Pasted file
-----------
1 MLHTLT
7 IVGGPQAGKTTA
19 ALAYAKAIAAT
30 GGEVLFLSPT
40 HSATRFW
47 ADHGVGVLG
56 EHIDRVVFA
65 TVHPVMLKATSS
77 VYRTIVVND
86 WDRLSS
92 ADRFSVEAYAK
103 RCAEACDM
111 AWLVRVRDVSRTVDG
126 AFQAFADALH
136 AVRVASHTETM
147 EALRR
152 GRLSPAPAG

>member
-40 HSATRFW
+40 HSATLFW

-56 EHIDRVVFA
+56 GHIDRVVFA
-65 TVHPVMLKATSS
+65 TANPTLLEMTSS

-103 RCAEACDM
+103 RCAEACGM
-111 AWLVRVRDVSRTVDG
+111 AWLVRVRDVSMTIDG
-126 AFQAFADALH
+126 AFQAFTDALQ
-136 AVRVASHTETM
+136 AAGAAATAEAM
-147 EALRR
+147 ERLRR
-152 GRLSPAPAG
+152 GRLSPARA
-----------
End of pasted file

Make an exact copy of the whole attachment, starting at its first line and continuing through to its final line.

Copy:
1 MLHTLT
7 IVGGPQAGKTTA
19 ALAYAKAIAAT
30 GGEVLFLSPT
40 HSATRFW
47 ADHGVGVLG
56 EHIDRVVFA
65 TVHPVMLKATSS
77 VYRTIVVND
86 WDRLSS
92 ADRFSVEAYAK
103 RCAEACDM
111 AWLVRVRDVSRTVDG
126 AFQAFADALH
136 AVRVASHTETM
147 EALRR
152 GRLSPAPAG

>member
-40 HSATRFW
+40 HSATLFW

-56 EHIDRVVFA
+56 GHIDRVVFA
-65 TVHPVMLKATSS
+65 TANPTLLEMTSS

-103 RCAEACDM
+103 RCAEACGM
-111 AWLVRVRDVSRTVDG
+111 AWLVRVRDVSMTIDG
-126 AFQAFADALH
+126 AFQAFTDALQ
-136 AVRVASHTETM
+136 AAGAAATAEAM
-147 EALRR
+147 ERLRR
-152 GRLSPAPAG
+152 GRLSPARA